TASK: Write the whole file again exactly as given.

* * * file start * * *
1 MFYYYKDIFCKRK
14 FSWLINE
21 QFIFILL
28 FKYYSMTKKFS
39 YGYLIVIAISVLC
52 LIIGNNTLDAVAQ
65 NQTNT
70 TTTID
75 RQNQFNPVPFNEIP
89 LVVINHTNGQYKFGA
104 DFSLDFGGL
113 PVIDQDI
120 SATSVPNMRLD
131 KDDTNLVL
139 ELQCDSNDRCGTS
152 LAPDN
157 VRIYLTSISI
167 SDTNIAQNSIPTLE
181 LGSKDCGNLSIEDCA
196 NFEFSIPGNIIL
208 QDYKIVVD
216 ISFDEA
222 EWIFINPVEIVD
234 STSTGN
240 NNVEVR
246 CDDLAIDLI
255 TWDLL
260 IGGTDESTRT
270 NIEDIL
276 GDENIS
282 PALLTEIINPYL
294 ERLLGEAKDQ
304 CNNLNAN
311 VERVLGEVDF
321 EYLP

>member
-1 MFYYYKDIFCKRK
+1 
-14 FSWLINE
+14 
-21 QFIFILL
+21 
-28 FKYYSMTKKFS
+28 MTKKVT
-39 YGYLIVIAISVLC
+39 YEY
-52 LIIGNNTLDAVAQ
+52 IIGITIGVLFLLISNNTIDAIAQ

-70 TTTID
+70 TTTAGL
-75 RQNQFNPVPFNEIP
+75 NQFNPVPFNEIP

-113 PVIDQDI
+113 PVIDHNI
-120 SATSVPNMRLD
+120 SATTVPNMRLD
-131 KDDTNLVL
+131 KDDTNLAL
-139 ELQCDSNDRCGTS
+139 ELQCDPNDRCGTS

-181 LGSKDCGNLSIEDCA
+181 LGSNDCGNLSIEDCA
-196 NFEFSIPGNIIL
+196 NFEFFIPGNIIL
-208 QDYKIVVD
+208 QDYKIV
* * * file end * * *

1 MFYYYKDIFCKRK
14 FSWLINE
21 QFIFILL
28 FKYYSMTKKFS
39 YGYLIVIAISVLC
52 LIIGNNTLDAVAQ
65 NQTNT
70 TTTID
75 RQNQFNPVPFNEIP
89 LVVINHTNGQYKFGA
104 DFSLDFGGL
113 PVIDQDI
120 SATSVPNMRLD
131 KDDTNLVL
139 ELQCDSNDRCGTS
152 LAPDN
157 VRIYLTSISI
167 SDTNIAQNSIPTLE
181 LGSKDCGNLSIEDCA
196 NFEFSIPGNIIL
208 QDYKIVVD
216 ISFDEA
222 EWIFINPVEIVD
234 STSTGN
240 NNVEVR
246 CDDLAIDLI
255 TWDLL
260 IGGTDESTRT
270 NIEDIL
276 GDENIS
282 PALLTEIINPYL
294 ERLLGEAKDQ
304 CNNLNAN
311 VERVLGEVDF
321 EYLP

>member
-1 MFYYYKDIFCKRK
+1 
-14 FSWLINE
+14 
-21 QFIFILL
+21 
-28 FKYYSMTKKFS
+28 MTKKVT
-39 YGYLIVIAISVLC
+39 YEY
-52 LIIGNNTLDAVAQ
+52 IIGITIGVLFLLISNNTIDAIAQ

-70 TTTID
+70 TTTAGL
-75 RQNQFNPVPFNEIP
+75 NQFNPVPFNEIP

-113 PVIDQDI
+113 PVIDHNI
-120 SATSVPNMRLD
+120 SATTVPNMRLD
-131 KDDTNLVL
+131 KDDTNLAL
-139 ELQCDSNDRCGTS
+139 ELQCDPNDRCGTS

-181 LGSKDCGNLSIEDCA
+181 LGSNDCGNLSIEDCA
-196 NFEFSIPGNIIL
+196 NFEFFIPGNIIL
-208 QDYKIVVD
+208 QDYKIV